Sure, it was harder work than cutting, raking, and bailing hay or Sudan grass, which is what he would normally do between harvests, but the pay was much better, and their family was still growing. The days were long and hard, usually sixteen hours of back breaking lifting and stacking; all of it in and around an endless procession of superheated railroad cars. These were the kind of conditions that quickly weeded out the arrogant and unprepared. You know the types, the guys that dressed as if they were cutting Daddy’s lawn on the weekend. The mensas would show up wearing shorts and tank tops, and you just knew that these guys wouldn’t last a week. Hell, most wouldn’t finish the day.
Only the experienced and motivated lasted the whole summer, but the work could make a young man old way before his time. On top of all that, this kind of work took him away from home for three months at a time. And that was hard on the children, and on her as well, she missed keeping her cold feet warm next to him at night. But this was their world, and these opportunities were a Godsend. There were no eight to five, shirt and tie type jobs for those lacking a SSN or the right colored papers. Victor would say, “The Lord does his part and we do ours,” removing his hat and folding his hands in prayer fashion, just a hint of sarcasm in his voice, rolling his big brown eyes to the heavens.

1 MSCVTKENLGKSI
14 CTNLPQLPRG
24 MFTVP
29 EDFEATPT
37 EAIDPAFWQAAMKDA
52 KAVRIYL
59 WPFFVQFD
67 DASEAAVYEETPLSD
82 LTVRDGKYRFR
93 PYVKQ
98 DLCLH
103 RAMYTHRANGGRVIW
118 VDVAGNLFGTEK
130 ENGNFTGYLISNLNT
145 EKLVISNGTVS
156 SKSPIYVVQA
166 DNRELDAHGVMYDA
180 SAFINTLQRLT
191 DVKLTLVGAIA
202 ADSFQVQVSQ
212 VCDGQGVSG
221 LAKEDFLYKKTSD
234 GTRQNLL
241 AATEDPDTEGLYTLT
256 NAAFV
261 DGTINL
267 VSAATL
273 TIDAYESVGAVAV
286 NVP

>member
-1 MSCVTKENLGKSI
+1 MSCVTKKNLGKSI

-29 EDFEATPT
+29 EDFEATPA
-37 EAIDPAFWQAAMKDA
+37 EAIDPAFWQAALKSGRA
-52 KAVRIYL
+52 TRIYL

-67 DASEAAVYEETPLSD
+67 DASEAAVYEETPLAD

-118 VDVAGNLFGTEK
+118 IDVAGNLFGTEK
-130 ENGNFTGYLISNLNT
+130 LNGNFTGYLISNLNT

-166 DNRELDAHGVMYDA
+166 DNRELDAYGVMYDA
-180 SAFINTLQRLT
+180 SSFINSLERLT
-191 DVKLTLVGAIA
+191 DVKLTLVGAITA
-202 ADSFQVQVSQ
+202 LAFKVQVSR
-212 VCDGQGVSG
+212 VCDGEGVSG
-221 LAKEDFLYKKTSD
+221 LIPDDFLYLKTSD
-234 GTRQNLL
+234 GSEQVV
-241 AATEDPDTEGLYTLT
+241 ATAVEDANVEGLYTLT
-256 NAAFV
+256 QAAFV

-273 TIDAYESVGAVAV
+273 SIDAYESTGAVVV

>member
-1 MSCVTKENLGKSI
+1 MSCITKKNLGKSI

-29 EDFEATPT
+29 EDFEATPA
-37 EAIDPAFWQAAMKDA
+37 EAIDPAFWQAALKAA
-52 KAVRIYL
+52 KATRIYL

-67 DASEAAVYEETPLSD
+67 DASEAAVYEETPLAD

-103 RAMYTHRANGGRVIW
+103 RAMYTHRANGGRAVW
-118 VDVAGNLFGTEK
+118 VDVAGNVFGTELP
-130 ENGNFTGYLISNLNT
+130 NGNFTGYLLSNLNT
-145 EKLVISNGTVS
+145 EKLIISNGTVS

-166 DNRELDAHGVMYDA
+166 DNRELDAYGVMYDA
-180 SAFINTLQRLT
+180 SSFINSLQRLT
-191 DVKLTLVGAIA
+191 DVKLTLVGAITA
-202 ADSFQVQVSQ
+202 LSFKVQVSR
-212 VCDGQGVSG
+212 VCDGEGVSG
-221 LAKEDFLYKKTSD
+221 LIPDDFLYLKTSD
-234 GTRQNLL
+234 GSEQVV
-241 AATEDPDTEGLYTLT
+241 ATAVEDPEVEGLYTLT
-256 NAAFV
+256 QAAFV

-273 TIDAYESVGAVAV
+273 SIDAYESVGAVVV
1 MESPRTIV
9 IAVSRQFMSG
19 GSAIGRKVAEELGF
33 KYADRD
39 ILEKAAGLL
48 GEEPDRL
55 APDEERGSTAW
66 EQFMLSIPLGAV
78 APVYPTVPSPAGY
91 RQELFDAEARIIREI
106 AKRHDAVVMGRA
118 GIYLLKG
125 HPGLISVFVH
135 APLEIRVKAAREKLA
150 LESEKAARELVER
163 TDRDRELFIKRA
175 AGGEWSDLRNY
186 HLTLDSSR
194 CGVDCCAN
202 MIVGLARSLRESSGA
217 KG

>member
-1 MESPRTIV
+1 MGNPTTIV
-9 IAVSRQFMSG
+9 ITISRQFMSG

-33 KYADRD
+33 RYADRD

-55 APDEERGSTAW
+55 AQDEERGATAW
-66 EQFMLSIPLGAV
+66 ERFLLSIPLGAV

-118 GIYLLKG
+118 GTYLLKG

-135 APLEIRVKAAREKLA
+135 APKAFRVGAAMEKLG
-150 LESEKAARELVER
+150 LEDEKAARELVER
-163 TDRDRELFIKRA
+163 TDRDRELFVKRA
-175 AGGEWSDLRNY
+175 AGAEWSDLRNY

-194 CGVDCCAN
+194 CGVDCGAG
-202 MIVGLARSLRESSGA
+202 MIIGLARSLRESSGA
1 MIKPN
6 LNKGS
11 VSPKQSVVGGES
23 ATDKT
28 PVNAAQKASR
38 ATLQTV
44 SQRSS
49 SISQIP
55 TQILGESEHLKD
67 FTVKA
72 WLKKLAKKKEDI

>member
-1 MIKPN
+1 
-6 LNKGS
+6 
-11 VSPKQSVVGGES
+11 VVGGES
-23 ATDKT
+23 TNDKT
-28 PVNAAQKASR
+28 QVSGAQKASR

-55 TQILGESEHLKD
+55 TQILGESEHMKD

“He provides the work, we bring the sweat,” he would finish, winking at whoever was nearby, taking a long drink from an ever-present can of beer. And, while he would have loved to give his wife something extravagant and sparkly, he knew how hard she labored, so he brought to her something that would make life a little easier. Now, every time she looked at the beautiful white stove and oven she would smile to herself. Her husband may be a man of few words, but his actions could fill a library, she thought to herself, smiling and humming ‘Monday, Monday’ by the ‘Mamma’s and the Papa’s’
“AIYE!” she yelped, burning her finger while turning a tortilla.
“That man had better eat a dozen of these before he rushes off to work,” she muttered while she sucked on her reddening thumb.
“Tina, breakfast is ready, go get your father, he’s outside by the truck,” Maria said to her daughter who had just walked into the kitchen.
“Si Mama,” she answered sleepily, going out the screen door, still rushing the tangles out of her hair.